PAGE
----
“Russia is thirsting for Idlib” .. the bombing of a water station angers the Syrian platforms and a warning of a humanitarian disaster
Video duration 02 minutes 39 seconds
The hashtag “Russia is thirsting Idlib” topped digital platforms in Syria, where tweeters expressed their anger and condemnation of Russian warplanes targeting a major water line in Idlib, describing the bombing as a crime against humanity.
According to activists, the Russian warplanes bombed the Al-Arashani water station, one of the stations that feeds Idlib governorate, which led to its removal from service.
The Civil Defense warned of a “threat to food security” in the region, due to the Russian targeting of the water station in Idlib.
The Russian bombing also angered activists on social media, who called on the international community to intervene quickly before a humanitarian catastrophe occurs due to a lack of water.
Among the interactions monitored by “The Eighth Bulletin – Your Post” (01/2022) was the tweet of Mark Cutts, the Deputy United Nations Regional Coordinator for Humanitarian Affairs in Syria, in which he said that a water station in northwest Syria was severely damaged by an air strike.
Katz added that “Syria is already suffering from a water crisis, and the continued destruction of infrastructure will lead to more suffering among civilians, and attacks on civilians and civilian infrastructure must stop.”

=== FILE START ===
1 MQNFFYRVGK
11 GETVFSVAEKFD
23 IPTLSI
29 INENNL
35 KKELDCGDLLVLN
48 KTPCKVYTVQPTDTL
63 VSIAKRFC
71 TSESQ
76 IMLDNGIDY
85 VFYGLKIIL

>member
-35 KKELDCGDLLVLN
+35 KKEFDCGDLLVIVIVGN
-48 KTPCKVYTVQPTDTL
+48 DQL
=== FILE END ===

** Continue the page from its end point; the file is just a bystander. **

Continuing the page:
Abdul Rahman Al-Nassar wrote: “The water stations were hit! The world has lost touch with the Syrians. Such a crime should not go unnoticed.”
Activist Dareen Al-Abdullah included Russia’s targeting of civilians and infrastructure facilities as a “war crime against humanity” in accordance with international and humanitarian law, and said that this aims to displace additional numbers of Syrians as a result of destroying the necessities of life, including depriving hundreds of thousands in northern Syria from Get safe drinking water.
It is noteworthy that Idlib governorate and its environs are witnessing a continuous military escalation by the regime forces and its ally Russia, despite the ceasefire agreement agreed upon between Russia and Turkey in the area in northwestern Syria, which was signed on March 5, 2020.
In May 2017, Turkey, Russia and Iran announced that they had reached an agreement to establish a de-escalation zone in Idlib, as part of the Astana meetings related to the Syrian issue.